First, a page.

This paper discusses in depth Section 184 of Ludwig Wittgenstein’s book Philosophical investigations. 4 pages; 1 source; MLA citation style.
In his Philosophical Investigations, Ludwig Wittgenstein spends a great deal of time trying to understand how we can understand our thought processes, a very challenging endeavor.
This paper considers Section 184 in depth; how it bears on the discussion of the phrase “Now I can go on!” in Section 151; and how other remarks relate back to it.
In Section 184, Wittgenstein attempts the almost impossible task of trying to describe what it is like to suddenly “know” something. The example he uses is a song. If we try to recall a song and cannot, and then it suddenly “pops into our head” and we sing it, what is that moment like? What does it mean for us to suddenly know the song? And if we begin singing only to get “stuck” does that mean we really don’t know it after all? Is it valid to say that we know the song if we cannot sing the whole thing? Or is it a question of knowing it for a moment, and then having part of it “slip away”? In answer to all these questions, Wittgenstein says, “If someone says with conviction that now he knows the tune, then it is (somehow) present to his mind in its entirety at that moment—and this is a definition of the expression ‘the tune is present to his mind in its entirety’.” (P. 64, §184).
In other words, Wittgenstein is setting up parameters for what it means “to know”—at the moment that someone says he knows something, that entire thing is present in his mind. Conversely, it seems logical to assume that if we get stuck half-way through the song, we don’t really “know” it, at least not in the way Wittgenstein defines knowing.
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But if we look back at Section 151 and the discussion of the phrase “Now I can go on!” we can see how Wittgenstein arrives at this conclusion. In section 151, he gives an example of a mathematical progression; in this case, person A writes down a series of numbers: 1, 5, 11, 19, and 29; after watching A for some unspecified time, B says, “Now I can go on!”
What has happened is that B has discerned the way in which the series is of numbers if structured; he might have done this in many different ways. B might have tried various algebraic formulas until he found the one that correctly predicted the upcoming numbers (an = n2 + n – 1); or he might have concentrated on trying to find the mathematical difference between the numbers, and realized that it is a progression of even numbers (4,6,8,10); or he might have seen the series before and recognized it, and known what comes next. In each of these cases, what has happened is that B has found the key that enables him to accurately predict the next number in the series, at which point he says “Now I can go on!”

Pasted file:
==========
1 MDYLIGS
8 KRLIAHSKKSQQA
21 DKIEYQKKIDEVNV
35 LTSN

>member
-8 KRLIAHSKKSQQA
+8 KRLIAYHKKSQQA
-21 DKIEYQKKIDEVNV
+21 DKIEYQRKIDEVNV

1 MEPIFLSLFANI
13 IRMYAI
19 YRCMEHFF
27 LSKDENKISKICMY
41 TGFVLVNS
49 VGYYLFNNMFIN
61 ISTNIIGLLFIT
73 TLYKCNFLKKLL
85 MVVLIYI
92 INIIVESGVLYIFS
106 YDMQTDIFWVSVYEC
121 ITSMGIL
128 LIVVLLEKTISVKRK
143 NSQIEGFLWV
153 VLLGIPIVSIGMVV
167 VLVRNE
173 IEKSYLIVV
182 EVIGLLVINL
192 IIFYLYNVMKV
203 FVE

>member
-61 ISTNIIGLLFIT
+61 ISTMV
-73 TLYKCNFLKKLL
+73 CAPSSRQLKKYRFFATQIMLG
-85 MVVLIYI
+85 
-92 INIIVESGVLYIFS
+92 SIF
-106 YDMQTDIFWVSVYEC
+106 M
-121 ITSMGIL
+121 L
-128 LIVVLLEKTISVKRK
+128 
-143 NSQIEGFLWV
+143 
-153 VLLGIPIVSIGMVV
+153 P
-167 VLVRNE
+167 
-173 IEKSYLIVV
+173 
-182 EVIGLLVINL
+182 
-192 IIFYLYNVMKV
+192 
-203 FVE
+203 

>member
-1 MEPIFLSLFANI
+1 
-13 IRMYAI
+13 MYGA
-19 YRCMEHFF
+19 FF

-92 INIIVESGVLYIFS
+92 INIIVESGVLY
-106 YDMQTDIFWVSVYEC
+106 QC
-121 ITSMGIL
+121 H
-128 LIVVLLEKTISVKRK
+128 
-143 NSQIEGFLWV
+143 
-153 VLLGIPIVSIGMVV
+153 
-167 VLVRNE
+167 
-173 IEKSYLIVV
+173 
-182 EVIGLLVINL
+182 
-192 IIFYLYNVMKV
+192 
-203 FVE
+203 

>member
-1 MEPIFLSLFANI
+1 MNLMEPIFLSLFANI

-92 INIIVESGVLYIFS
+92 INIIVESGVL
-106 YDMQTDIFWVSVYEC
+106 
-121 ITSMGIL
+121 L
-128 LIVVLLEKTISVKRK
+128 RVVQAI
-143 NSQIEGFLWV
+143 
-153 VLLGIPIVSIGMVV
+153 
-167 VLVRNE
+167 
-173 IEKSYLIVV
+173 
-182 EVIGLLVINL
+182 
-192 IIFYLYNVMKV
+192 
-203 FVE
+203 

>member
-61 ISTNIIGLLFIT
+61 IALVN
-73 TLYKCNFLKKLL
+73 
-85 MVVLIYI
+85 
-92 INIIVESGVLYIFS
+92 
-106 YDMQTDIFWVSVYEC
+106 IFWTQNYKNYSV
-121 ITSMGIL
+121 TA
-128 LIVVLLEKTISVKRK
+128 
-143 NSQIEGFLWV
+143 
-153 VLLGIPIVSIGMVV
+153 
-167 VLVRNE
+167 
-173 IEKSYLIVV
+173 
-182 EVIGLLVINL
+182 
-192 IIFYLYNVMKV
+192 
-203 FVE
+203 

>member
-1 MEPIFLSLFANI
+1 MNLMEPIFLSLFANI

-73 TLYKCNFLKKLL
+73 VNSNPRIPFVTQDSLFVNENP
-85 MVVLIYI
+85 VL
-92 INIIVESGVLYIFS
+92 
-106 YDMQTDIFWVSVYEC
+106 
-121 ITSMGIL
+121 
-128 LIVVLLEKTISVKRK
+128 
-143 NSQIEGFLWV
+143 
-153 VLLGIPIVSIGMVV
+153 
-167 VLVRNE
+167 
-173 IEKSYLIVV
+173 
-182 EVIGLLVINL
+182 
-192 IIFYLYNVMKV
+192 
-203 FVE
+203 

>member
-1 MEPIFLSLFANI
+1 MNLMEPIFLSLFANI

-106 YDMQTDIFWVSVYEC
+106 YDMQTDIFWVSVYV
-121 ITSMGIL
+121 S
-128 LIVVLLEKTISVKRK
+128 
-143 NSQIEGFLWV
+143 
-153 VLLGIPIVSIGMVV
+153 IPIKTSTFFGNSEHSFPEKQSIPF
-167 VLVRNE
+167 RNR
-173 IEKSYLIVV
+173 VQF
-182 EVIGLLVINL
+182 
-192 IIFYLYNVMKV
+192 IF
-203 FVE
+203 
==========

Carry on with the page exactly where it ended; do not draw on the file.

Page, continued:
But this is not the end of the argument, for Wittgenstein wants to know how we can understand the structure of the series. It is not enough to simply say “I recognize the series because I’ve seen it before”—that implies memorization but not necessarily understanding. The key is in the use of language; Wittgenstein, as he often does, makes the point that it is the way we use the words “now I can go on” that gives them a specific meaning at a specific time.
That is, the fact that B is able to finish the series
Because he’s seen it before, or because he knows the formula, while not necessarily implying understanding still does not invalidate his statement “now I can go on,” because clearly he can go on. He has the tools necessary to complete the series, no matter how he has acquired them.
Wittgenstein also allows for the case in which B didn’t think of anything (either formulas or mathematical differences) and still says “now I can go on”—and does, presumably by trial and error, until he works out the series.
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Further, in sections 180 and 181, Wittgenstein explores the case in which B says “now I can go on”—but cannot. (This is analogous to the person who starts to sing the song but gets stuck.) He asks that when B says “he wants to go on … and can’t do it; are we to say that he was wrong when he said he could go on, or rather that he was able to go on then, only now is not?” (P. 62).
He concludes that we cannot make an argument that will encompass both cases, even though they are so very close; each one must be discussed and decided individually, using separate criteria. He points out that the role of such words as “understanding”, “being able to” and “fitting” in the language is extremely involved, and that resolving the roles of such words is necessary if we are to resolve philosophical dilemmas. (P. 63).
The best conclusion we can reach with regard to whether or not we know a song is that we know it at any given moment if—at that moment—we can sing it in its entirety. However, as linguistic criteria for determining meanings of words and phrases change, this conclusion may need to be revisited.
Wittgenstein, Ludwig. Philosophical Investigations. Malden, MA: Blackwell Publishing, 2002.